Rushlights were the simplest and cheapest form of candle—consisting simply of a peeled rush dipped in fat. Tallow candles were a step up, and made by repeatedly dipping cotton wicks into pots of melted fat, gradually building up the layers.  This was a smelly and unpleasant job usually done by/or at a chandlers, rather than in each home. Molded candles used a better quality of fat and gave better light with less smoke and spluttering.  Beeswax or spermaceti candles were far superior, but also much more expensive.  Paraffin (hydrocarbon wax) candles were first marketed in 1857, and were in general use by 1900.

Oil lamps were known since ancient times, and could burn animal or vegetable oils.  Improved designs incorporating a reservoir and chimney were not available until 1784.  Whale oil was gradually replaced by mineral oil (kerosene) following its discovery in 1859.

Experiments with gas lighting began as early as 1780. The incandescent gas mantle (a hood made of knitted cotton impregnated with thorium and cerium) was invented in the 1880s.

Early electric carbon lights were suitable for light houses as early as 1858, but not for home use. Thomas Edison’s carbon filament incandescent light bulb was invented in 1878.

Early sources of heat were, of course, the burning of wood, charcoal, and, in some areas, peat or turf. Charcoal “has been made and burnt in Europe for at least 5,500 years."  While the Romans had mined surface deposits of mineral coal for use in their hypocausts, after their departure from Britain, coal seems to have dropped out of use until the 12th century.  “Sea coal” was the term used for mineral coal, because it was usually transported by sea -- as opposed to charcoal, which was typically just called coal. By the early 17th century, depletion of timber led to increases in the use of (mineral) coal.  Innovations in fireplace and flue design are discussed, but the book does not mention the Franklin stove. Perhaps these were never popular in Britain, even though I believe Franklin was living there when he invented it. A preference for open fires over closed stoves, gas fires, or central heat lasted through most of the 19th century.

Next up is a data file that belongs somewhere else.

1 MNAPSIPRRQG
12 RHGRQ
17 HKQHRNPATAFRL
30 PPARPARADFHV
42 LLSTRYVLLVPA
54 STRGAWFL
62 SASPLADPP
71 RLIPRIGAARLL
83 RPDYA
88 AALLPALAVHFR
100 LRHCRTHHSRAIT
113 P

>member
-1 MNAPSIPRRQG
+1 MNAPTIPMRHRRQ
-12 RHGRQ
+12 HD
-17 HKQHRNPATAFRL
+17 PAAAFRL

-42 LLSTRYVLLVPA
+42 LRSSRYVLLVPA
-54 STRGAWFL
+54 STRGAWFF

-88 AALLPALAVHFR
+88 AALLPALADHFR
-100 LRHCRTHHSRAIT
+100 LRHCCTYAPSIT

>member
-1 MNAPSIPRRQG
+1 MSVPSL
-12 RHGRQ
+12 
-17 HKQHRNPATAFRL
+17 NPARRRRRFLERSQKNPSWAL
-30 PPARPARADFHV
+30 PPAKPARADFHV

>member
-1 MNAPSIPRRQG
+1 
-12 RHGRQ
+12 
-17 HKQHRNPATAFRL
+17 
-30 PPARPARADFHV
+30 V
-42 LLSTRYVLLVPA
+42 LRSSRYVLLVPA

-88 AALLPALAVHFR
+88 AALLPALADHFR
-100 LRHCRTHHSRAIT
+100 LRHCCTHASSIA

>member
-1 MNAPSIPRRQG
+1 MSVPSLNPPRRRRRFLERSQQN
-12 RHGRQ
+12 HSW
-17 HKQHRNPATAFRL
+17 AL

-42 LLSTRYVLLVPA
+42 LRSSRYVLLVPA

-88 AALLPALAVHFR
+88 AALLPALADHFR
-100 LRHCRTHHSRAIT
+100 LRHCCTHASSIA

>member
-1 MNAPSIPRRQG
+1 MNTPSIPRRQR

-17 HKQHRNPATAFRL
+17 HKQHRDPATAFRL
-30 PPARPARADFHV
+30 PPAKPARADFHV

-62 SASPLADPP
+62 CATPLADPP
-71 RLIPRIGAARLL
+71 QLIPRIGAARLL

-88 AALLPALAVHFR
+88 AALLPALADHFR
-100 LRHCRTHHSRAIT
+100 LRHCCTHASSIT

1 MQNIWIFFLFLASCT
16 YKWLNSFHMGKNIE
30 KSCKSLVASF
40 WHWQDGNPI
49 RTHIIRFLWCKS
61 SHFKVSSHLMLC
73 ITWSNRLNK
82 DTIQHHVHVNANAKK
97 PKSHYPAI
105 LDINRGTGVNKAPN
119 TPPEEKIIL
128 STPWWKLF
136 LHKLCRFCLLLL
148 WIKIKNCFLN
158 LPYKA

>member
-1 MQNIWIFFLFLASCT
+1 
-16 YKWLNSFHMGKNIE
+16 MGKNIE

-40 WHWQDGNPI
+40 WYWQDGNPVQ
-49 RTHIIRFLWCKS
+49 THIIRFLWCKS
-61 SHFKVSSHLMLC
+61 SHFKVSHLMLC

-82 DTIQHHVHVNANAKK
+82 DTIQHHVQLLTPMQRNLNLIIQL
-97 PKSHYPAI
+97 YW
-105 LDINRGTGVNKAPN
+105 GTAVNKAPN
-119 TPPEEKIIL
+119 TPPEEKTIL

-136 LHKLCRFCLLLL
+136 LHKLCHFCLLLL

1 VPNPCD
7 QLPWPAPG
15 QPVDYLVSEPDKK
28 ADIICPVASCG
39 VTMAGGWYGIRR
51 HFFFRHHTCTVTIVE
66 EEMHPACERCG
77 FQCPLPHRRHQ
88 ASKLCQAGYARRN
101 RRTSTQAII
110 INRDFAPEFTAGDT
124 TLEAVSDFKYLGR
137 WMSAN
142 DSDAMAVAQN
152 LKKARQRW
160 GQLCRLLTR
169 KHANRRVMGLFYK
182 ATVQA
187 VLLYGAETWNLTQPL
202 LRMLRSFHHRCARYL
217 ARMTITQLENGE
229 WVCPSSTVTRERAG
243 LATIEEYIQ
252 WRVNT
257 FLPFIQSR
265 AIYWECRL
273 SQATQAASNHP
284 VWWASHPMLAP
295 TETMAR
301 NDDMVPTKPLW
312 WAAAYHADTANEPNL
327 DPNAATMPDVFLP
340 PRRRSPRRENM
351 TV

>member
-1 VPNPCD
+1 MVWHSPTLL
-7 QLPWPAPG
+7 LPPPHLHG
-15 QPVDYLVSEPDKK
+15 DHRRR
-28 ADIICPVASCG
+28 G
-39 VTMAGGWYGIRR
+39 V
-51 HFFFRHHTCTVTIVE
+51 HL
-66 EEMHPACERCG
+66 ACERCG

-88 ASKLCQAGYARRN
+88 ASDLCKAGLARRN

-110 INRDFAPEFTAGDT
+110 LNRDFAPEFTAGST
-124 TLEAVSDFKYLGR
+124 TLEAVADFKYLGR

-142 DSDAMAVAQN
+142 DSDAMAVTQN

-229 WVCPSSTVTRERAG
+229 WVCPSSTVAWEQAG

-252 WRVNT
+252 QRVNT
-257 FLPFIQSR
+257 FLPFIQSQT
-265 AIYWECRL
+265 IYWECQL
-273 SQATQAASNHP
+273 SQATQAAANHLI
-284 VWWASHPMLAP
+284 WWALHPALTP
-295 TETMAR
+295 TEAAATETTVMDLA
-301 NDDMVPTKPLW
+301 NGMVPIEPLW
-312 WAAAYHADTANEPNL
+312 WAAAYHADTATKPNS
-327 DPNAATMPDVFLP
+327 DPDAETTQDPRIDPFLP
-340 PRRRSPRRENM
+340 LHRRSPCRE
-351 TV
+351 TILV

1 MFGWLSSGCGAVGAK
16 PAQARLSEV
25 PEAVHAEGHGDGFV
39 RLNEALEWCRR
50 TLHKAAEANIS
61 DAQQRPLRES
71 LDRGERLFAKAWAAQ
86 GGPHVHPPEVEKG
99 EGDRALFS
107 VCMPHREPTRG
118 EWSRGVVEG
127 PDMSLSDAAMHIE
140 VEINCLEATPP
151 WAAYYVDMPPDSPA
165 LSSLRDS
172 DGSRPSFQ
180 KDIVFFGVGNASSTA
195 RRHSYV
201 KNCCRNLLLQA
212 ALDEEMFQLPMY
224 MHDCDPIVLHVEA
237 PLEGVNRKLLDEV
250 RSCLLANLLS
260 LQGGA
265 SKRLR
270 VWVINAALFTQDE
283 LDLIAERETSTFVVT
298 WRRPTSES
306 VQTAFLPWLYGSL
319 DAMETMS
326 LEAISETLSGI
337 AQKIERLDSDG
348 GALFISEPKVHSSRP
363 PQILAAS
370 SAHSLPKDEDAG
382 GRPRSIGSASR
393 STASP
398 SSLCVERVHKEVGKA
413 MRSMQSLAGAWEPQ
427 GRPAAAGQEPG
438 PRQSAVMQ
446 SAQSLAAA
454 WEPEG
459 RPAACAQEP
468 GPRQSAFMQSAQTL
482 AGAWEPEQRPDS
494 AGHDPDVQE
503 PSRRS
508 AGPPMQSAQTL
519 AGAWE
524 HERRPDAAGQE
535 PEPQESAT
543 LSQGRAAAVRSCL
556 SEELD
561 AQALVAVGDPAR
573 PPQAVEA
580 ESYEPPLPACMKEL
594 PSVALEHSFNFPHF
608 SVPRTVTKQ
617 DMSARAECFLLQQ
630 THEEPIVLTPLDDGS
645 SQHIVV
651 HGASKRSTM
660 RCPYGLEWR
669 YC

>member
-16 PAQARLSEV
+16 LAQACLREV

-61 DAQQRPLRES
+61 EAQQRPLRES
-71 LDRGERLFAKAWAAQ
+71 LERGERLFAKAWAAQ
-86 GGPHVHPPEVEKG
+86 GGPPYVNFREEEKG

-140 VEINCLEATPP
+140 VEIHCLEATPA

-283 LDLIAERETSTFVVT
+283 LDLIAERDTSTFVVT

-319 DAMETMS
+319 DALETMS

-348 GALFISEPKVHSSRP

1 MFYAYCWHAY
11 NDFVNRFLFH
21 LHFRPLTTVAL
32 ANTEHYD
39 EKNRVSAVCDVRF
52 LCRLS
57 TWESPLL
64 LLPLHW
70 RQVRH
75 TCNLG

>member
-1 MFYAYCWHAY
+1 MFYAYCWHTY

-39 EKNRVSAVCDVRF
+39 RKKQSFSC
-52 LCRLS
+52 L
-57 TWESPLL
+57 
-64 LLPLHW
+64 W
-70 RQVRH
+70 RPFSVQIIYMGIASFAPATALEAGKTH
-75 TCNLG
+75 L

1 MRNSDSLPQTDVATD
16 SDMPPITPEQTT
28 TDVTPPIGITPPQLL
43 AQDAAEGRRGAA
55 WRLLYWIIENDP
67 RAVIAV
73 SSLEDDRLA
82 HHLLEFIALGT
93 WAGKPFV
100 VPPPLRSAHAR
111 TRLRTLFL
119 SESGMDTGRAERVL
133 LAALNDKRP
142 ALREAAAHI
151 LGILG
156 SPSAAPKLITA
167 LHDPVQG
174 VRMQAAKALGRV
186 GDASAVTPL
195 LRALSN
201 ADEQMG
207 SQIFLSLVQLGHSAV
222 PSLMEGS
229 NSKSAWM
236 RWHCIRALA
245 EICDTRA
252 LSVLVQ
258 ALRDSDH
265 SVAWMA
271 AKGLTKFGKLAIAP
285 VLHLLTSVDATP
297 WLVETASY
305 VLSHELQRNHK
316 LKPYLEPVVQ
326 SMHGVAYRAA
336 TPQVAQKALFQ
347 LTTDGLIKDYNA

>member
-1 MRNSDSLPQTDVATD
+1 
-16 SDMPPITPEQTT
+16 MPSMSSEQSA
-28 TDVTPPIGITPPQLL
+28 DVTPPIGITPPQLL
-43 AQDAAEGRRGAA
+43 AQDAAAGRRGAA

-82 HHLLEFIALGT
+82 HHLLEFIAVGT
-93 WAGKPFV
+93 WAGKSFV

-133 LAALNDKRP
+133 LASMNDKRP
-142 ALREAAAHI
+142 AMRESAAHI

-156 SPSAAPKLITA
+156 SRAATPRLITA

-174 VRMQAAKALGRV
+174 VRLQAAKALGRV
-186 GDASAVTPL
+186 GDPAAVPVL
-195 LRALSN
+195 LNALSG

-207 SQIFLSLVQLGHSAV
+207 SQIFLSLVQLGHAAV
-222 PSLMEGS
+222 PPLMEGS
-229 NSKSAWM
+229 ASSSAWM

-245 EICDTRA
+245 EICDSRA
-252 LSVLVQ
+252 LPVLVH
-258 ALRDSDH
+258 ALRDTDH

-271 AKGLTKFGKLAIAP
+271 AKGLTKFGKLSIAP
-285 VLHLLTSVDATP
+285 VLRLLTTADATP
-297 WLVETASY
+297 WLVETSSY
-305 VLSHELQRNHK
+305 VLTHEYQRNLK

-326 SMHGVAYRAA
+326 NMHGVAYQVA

Early sanitary arrangements sometimes used flowing water or reservoirs of sifted dirt to “flush” away waste.  The earliest description of an individual cistern to be used for flushing was by Sir John Harington, godson of Elizabeth I, in 1596.  Even great houses varied in how much this type of arrangement was used—some had a convenience in every bedchamber, others preferred to rely largely on separate outhouses.  The valve water closet was patented in 1775.  This design introduced the famous (and necessary) S-bend in the pipe, which remains filled with water, keeping out the stink.  It’s not clear, however, when these arrangements were introduced and became commonplace in more modest homes.

Laundry was also a complex chore.  Whenever possible it was desirable to dry clothes and linen outside, and large homes might have a special walled drying green near the house (to deter thieves).  Hedges of rosemary and lavender were grown for the purpose of having clothes laid over them to be dried and scented – a lovely idea I'd like to revive!